A successful commercial real estate agent invites a potential client to inspect a property and claims a $655 tax deduction to pay for the client's airfare and accommodations. The real estate agent's yearly business income is in range of hundreds of thousands of dollars. The IRS, if it were to examine the return, would probably not argue with the reasonability and necessity of such a tax deduction. This would be true even if the agent had not been able to close this particular deal. In order to generate this kind of income, it would be to be expected that it was necessary to incur expenses in anticipation of making a profit. Furthermore, the real estate agent could argue that it is customary in commercial real estate to pay for a potential client's travel expenses. The IRS would most likely agree that not only is such a deduction necessary, but also customary for the taxpayer's line of business.


Example #2.

The owner of an auto repair shop in a small town reports his first year's business income to be $25,000 and claims a $5,560 tax deduction for client entertainment expense. The taxpayer argues that this was a necessary expense, since he expects that the money he has spent on business lunches for potential clients will pay off in the long term by providing him with a thankful, loyal customer base. However, the IRS would probably disallow these small business deductions, arguing that it is not customary for auto repair shop owners to treat their potential clients to expensive lunches and dinners (when was the last time your auto mechanic treated you for lunch?). Common sense? You bet!

Applying "Ordinary and Necessary" to Your Business

Before claiming small business deductions, always ask yourself:

Question #1: "Are these small business dedcuctions necessary expenses of doing business,ie. how will they allow my business to increase it's income?"

Question #2: "Are these small business deductions customary for my line of business?"

Keep in mind that the taxcourts have defined "necessary" as "appropriate" and "helpful" as opposed to "absolutely essential" to a taxpayer's business (Blackmer v. Comissioner, 70 F.2d 255). This means that it there is some room for interpretation.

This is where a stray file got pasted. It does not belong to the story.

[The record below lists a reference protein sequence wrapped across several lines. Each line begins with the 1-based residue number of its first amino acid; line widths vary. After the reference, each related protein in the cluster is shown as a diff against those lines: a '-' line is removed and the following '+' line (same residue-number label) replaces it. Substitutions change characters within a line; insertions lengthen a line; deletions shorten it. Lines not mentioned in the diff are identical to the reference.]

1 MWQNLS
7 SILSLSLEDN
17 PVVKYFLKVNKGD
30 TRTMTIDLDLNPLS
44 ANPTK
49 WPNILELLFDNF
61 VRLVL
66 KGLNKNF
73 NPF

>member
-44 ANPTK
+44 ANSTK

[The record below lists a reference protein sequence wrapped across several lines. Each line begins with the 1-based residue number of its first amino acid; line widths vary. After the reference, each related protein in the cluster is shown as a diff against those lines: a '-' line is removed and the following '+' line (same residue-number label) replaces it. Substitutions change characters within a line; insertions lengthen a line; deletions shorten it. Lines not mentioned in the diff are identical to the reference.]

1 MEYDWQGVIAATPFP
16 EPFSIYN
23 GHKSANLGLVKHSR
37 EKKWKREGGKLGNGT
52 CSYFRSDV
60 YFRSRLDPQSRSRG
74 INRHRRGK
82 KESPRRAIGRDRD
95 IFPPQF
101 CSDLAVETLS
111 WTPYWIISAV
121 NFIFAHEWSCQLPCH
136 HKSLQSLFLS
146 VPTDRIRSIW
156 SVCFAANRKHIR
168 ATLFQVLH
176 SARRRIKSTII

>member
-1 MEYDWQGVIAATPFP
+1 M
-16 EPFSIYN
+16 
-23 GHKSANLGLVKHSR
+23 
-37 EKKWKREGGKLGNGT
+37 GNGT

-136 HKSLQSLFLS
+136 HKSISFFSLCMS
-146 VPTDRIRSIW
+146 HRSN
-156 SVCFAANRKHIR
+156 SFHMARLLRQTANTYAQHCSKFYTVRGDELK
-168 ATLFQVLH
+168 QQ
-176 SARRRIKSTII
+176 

Examples of Interpretation

For example, a Mary Kay sales person inviting potential customers to lunch to dosales presentations of her cosmetics line would probably be allowed her small business deductions because it could be argued that the expenses would be helpful in generating customer loyalty and future sales. Furthermore, such a tax deduction is considered to be ordinary in the taxpayer's line of business. The IRS and the Tax Courts would most likely allow the small business deductions.


On the other hand, a financial planner could argue that he considers his telephone calls to a psychic hotline a necessary business deduction since he feels it would give him a competitive edge in the financial markets. In this case, however, his small business deductions would almost certainly be disallowed because calls to a psychic hotline would not be considered appropriate nor customary for the taxpayer's business. Remember the terms "Reasonable" and "Necessary."

In addition to being reasonable and necessary, the IRS requires that your small business deductions be paid or incurred during the tax year for which you are claiming the deduction and that the expense was connected with the conduct of a trade or business.